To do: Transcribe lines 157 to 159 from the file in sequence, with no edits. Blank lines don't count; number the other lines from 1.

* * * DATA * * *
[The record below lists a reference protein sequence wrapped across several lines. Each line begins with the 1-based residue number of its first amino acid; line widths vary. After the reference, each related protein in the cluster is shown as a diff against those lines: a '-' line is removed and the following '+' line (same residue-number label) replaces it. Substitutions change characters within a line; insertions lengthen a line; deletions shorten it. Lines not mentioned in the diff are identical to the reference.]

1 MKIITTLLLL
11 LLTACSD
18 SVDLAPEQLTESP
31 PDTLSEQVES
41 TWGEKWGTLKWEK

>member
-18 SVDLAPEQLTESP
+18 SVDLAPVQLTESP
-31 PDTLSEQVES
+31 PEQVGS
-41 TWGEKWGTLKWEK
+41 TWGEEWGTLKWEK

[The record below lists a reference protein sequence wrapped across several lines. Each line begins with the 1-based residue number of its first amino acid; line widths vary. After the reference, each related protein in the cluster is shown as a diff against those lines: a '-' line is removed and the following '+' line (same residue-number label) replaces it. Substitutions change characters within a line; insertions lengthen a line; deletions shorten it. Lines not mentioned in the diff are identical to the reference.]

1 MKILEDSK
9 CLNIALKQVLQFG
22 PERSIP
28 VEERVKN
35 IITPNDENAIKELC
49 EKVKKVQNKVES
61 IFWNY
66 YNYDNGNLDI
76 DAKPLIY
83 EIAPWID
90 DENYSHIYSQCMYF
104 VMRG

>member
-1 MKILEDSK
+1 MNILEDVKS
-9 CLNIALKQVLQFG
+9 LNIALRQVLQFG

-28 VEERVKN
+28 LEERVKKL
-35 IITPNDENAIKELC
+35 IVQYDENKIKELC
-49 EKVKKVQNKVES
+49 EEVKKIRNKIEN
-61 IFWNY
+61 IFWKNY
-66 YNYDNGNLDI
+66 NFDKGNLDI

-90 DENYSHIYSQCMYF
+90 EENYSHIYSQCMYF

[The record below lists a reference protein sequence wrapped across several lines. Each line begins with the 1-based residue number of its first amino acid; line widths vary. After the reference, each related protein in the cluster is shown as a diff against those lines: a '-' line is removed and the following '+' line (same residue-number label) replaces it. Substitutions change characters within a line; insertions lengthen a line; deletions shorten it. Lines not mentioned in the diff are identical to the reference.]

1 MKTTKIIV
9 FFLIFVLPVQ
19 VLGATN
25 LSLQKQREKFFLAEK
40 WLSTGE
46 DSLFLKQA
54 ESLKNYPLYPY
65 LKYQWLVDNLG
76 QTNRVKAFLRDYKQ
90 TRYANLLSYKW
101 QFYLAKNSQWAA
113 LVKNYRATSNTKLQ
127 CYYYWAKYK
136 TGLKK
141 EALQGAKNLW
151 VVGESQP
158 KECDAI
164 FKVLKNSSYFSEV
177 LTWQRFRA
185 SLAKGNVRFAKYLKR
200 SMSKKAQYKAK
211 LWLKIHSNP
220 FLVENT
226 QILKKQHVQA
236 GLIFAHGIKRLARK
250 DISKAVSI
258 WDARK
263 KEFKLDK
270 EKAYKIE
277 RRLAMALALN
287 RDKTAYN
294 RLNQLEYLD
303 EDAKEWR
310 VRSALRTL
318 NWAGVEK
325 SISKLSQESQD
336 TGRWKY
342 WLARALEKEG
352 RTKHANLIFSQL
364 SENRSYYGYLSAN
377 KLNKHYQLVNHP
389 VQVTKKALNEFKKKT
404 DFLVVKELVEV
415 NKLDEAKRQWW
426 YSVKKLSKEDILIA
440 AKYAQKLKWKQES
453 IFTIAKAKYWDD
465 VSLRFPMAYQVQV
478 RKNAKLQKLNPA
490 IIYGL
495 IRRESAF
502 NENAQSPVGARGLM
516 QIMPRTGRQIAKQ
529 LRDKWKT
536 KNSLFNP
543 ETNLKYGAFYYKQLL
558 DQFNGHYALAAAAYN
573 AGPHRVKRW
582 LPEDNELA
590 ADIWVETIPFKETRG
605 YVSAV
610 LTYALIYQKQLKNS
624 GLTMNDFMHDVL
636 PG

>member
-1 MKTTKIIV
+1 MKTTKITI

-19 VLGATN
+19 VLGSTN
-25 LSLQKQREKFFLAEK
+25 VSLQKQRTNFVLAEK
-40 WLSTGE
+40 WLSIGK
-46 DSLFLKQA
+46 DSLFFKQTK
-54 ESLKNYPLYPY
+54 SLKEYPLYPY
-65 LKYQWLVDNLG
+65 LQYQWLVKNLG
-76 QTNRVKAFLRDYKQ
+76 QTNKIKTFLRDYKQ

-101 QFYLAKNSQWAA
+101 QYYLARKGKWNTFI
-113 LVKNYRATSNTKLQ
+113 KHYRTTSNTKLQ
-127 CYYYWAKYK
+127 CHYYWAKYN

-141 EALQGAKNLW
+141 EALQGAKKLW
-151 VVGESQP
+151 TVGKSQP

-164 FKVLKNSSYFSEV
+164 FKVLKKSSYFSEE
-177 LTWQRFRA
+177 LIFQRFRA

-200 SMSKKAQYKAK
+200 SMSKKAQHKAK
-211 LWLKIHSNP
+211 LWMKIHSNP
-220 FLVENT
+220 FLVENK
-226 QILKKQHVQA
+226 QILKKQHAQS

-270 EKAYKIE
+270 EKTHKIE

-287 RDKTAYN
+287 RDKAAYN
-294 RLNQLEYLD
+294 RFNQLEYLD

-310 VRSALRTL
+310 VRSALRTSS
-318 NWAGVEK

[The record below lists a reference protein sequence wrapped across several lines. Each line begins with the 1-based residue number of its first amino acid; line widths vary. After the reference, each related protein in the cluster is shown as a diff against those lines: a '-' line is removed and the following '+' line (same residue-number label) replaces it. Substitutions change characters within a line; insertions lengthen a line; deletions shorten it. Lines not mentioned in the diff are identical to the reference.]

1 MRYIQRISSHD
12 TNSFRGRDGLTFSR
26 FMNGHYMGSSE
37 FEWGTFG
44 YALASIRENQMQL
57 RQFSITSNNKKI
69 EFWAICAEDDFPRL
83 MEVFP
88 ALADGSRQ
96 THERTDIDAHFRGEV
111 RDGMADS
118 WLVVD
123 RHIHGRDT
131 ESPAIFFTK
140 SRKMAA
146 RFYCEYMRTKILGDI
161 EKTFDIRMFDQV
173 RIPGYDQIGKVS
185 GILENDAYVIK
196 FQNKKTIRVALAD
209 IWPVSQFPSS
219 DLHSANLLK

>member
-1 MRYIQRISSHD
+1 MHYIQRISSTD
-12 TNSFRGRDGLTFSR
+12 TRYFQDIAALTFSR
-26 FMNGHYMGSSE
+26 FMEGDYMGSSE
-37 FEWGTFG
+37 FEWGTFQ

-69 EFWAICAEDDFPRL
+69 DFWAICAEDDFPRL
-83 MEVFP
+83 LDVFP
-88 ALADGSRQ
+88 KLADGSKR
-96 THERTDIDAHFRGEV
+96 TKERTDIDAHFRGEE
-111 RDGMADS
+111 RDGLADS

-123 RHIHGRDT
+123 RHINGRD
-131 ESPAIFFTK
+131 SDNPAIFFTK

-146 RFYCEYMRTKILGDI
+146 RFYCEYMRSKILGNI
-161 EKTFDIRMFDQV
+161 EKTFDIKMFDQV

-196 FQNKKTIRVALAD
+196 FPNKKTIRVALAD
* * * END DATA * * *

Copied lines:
[The record below lists a reference protein sequence wrapped across several lines. Each line begins with the 1-based residue number of its first amino acid; line widths vary. After the reference, each related protein in the cluster is shown as a diff against those lines: a '-' line is removed and the following '+' line (same residue-number label) replaces it. Substitutions change characters within a line; insertions lengthen a line; deletions shorten it. Lines not mentioned in the diff are identical to the reference.]

1 MRYIQRISSHD
12 TNSFRGRDGLTFSR